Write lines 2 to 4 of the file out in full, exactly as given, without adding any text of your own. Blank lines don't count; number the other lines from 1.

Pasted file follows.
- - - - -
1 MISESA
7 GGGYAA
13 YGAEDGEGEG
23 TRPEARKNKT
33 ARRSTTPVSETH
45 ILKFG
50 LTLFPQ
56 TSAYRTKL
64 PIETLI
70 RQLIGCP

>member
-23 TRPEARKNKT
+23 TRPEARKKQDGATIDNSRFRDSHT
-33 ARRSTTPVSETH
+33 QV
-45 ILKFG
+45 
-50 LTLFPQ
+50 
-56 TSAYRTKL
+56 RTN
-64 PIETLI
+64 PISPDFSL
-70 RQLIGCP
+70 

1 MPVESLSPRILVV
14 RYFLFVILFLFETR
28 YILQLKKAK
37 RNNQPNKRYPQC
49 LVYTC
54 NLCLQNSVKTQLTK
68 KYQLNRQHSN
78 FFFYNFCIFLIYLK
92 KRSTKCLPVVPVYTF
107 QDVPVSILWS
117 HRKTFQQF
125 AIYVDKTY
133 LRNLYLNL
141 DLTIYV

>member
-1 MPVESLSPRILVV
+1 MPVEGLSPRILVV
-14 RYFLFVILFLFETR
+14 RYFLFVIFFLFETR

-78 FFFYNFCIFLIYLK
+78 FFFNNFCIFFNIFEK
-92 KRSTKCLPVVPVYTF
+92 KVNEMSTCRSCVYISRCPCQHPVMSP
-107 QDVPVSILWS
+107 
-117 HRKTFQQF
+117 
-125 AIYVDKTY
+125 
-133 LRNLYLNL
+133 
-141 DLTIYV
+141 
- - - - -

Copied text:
7 GGGYAA
13 YGAEDGEGEG
23 TRPEARKNKT